My company currently is promoting the promotion of women in a big way. I find it a bit pointless to constantly receive emails that laud our goal to continue to promote gender diversity and get more women in management positions. Why odd? Because I don’t believe having a “management initiative” that sends out emails, hosts networking and institutes mentoring programs is any way to get this done.
I’ve been at over 10 leading Silicon Valley companies (OK two were not exactly leading) and the biggest difference I’ve seen is that companies who truly promote gender diversity don’t need campaigns to instigate action. That is, they have women embedded in the organization at all levels – from the board, through the executive team all the way down to first line managers.
Don’t get me wrong, I don’t spend a lot of time worrying about this. I’ve worked in Silicon Valley for almost 20 years and was once told to stop asking about women in leadership positions because I was “becoming known for asking that kind of question.” So over the years, I’ve learned not to ask or worry about the promotion of women, but the problem seems odd and I think, is somewhat unique as it occurs in high tech companies.
So what’s the deal? My 2cent theory is that the valley was born as a big old-boys, chip-based network and ultimately hasn’t really grown up or lost that DNA. The thunder and bravado of high tech CEOs such as Larry Ellison, Mark Benioff is a direct descendent of this gene pool as is the fact that you rarely see women leading, or in high levels, of high tech companies (at least for long – sorry Carly).
But here is the twist, I work for a German company and lo and behold, same problem. A 2009 Germany ministry of family study found 3 mindsets among male bosses about women (see article):
- Those who simply don’t think women are cut out for it
- Those who think they are, but fear their colleagues don’t and worry about cohesion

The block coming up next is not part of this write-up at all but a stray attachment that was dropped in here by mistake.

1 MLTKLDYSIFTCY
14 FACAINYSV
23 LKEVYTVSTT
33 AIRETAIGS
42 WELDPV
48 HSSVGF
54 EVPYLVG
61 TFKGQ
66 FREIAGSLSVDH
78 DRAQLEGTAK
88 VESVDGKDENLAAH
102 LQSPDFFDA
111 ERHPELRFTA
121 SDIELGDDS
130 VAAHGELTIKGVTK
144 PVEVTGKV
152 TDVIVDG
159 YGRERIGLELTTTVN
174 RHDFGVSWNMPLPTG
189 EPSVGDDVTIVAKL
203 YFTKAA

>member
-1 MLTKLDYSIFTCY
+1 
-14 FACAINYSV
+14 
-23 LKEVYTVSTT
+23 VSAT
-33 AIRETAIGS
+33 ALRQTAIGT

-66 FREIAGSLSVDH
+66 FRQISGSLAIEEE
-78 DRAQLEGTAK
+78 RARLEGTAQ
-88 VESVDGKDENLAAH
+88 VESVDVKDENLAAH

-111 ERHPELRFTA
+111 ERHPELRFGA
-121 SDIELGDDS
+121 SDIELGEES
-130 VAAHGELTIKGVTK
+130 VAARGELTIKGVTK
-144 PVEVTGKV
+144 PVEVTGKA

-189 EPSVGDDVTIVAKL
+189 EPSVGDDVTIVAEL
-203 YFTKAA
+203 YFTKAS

- Those who say that in theory gender does not matter but in practice women who make it “overcompensate” and are not “authentic.”
Yikes! Who would have thunk another culture could be more messed up about the view of women in management? (BTW, since that article was written, Angelika Dammann has left SAP after only 1 year.)
Given Oracle, Salesforce, and other valley company’s competitive spirit, I wonder if they would be upset that they’ve been out prejudiced by their German rivals? It is clear that none of these mindsets are good… at all. What is a woman to do?
A colleague from Switzerland and I were talking about what it takes to manage women vs. manage men. She pointed out that women need better, softer management such as encouragement and personable colleagues. Her simplified take gave me pause.
In a funny way, what if it was just that simple, that cultures – both country and company – that encourage encouragement and getting along are able to retain women at all levels? Yes they are “soft” skills and environmental factors, but I certainly don’t need more emails and programs to encourage me and my colleagues to promote women.
Listen up Larry, Mark & my German management…. ultimately, my best jobs were made by having colleagues I enjoy working with and a culture that values enjoying what you do and who you do it with — please don’t forget the good paycheck — with a little encouragement sprinkled on top.